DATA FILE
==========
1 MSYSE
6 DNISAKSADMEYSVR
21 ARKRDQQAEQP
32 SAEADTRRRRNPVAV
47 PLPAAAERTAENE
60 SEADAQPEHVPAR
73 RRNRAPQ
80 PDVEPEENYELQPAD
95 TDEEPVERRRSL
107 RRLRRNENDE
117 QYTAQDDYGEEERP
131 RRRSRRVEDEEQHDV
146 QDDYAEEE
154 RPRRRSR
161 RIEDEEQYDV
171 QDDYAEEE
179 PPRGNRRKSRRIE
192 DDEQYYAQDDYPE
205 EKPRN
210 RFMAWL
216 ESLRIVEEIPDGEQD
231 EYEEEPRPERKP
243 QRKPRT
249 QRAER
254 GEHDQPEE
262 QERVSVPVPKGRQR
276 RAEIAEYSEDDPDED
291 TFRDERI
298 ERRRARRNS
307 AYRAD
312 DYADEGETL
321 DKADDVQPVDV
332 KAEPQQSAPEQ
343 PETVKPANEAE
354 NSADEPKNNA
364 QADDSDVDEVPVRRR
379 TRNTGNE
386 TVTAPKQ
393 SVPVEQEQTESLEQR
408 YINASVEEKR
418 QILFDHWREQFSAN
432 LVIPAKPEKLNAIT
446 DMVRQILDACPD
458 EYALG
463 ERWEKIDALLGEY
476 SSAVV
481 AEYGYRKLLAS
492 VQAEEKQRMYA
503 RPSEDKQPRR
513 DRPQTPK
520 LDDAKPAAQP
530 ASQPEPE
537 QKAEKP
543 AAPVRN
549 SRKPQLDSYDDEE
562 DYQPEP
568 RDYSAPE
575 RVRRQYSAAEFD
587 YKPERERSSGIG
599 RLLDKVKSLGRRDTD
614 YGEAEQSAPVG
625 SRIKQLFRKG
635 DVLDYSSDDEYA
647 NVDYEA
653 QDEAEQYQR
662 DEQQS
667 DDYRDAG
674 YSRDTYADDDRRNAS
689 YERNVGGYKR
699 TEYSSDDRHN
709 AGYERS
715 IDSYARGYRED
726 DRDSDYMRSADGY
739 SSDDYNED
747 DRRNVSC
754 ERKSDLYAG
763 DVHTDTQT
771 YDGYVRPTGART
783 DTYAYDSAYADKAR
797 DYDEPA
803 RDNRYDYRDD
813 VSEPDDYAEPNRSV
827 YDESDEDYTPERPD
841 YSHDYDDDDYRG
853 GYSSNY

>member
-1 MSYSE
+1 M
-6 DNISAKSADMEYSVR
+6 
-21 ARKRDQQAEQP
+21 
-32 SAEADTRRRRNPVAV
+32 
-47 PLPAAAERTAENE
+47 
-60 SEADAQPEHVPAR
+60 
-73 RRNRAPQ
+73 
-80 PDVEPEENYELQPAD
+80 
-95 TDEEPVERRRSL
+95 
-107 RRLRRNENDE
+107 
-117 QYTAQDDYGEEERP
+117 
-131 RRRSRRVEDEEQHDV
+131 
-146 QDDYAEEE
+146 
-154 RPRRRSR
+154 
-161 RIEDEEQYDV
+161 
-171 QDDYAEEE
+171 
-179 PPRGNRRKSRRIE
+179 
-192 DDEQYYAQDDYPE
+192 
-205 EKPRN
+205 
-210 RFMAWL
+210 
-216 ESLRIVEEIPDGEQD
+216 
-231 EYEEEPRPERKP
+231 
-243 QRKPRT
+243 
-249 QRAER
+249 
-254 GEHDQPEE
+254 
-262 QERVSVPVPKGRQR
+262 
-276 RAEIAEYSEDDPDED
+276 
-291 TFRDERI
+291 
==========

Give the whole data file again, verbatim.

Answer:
1 MSYSE
6 DNISAKSADMEYSVR
21 ARKRDQQAEQP
32 SAEADTRRRRNPVAV
47 PLPAAAERTAENE
60 SEADAQPEHVPAR
73 RRNRAPQ
80 PDVEPEENYELQPAD
95 TDEEPVERRRSL
107 RRLRRNENDE
117 QYTAQDDYGEEERP
131 RRRSRRVEDEEQHDV
146 QDDYAEEE
154 RPRRRSR
161 RIEDEEQYDV
171 QDDYAEEE
179 PPRGNRRKSRRIE
192 DDEQYYAQDDYPE
205 EKPRN
210 RFMAWL
216 ESLRIVEEIPDGEQD
231 EYEEEPRPERKP
243 QRKPRT
249 QRAER
254 GEHDQPEE
262 QERVSVPVPKGRQR
276 RAEIAEYSEDDPDED
291 TFRDERI
298 ERRRARRNS
307 AYRAD
312 DYADEGETL
321 DKADDVQPVDV
332 KAEPQQSAPEQ
343 PETVKPANEAE
354 NSADEPKNNA
364 QADDSDVDEVPVRRR
379 TRNTGNE
386 TVTAPKQ
393 SVPVEQEQTESLEQR
408 YINASVEEKR
418 QILFDHWREQFSAN
432 LVIPAKPEKLNAIT
446 DMVRQILDACPD
458 EYALG
463 ERWEKIDALLGEY
476 SSAVV
481 AEYGYRKLLAS
492 VQAEEKQRMYA
503 RPSEDKQPRR
513 DRPQTPK
520 LDDAKPAAQP
530 ASQPEPE
537 QKAEKP
543 AAPVRN
549 SRKPQLDSYDDEE
562 DYQPEP
568 RDYSAPE
575 RVRRQYSAAEFD
587 YKPERERSSGIG
599 RLLDKVKSLGRRDTD
614 YGEAEQSAPVG
625 SRIKQLFRKG
635 DVLDYSSDDEYA
647 NVDYEA
653 QDEAEQYQR
662 DEQQS
667 DDYRDAG
674 YSRDTYADDDRRNAS
689 YERNVGGYKR
699 TEYSSDDRHN
709 AGYERS
715 IDSYARGYRED
726 DRDSDYMRSADGY
739 SSDDYNED
747 DRRNVSC
754 ERKSDLYAG
763 DVHTDTQT
771 YDGYVRPTGART
783 DTYAYDSAYADKAR
797 DYDEPA
803 RDNRYDYRDD
813 VSEPDDYAEPNRSV
827 YDESDEDYTPERPD
841 YSHDYDDDDYRG
853 GYSSNY

>member
-1 MSYSE
+1 M
-6 DNISAKSADMEYSVR
+6 
-21 ARKRDQQAEQP
+21 
-32 SAEADTRRRRNPVAV
+32 
-47 PLPAAAERTAENE
+47 
-60 SEADAQPEHVPAR
+60 
-73 RRNRAPQ
+73 
-80 PDVEPEENYELQPAD
+80 
-95 TDEEPVERRRSL
+95 
-107 RRLRRNENDE
+107 
-117 QYTAQDDYGEEERP
+117 
-131 RRRSRRVEDEEQHDV
+131 
-146 QDDYAEEE
+146 
-154 RPRRRSR
+154 
-161 RIEDEEQYDV
+161 
-171 QDDYAEEE
+171 
-179 PPRGNRRKSRRIE
+179 
-192 DDEQYYAQDDYPE
+192 
-205 EKPRN
+205 
-210 RFMAWL
+210 
-216 ESLRIVEEIPDGEQD
+216 
-231 EYEEEPRPERKP
+231 
-243 QRKPRT
+243 
-249 QRAER
+249 
-254 GEHDQPEE
+254 
-262 QERVSVPVPKGRQR
+262 
-276 RAEIAEYSEDDPDED
+276 
-291 TFRDERI
+291 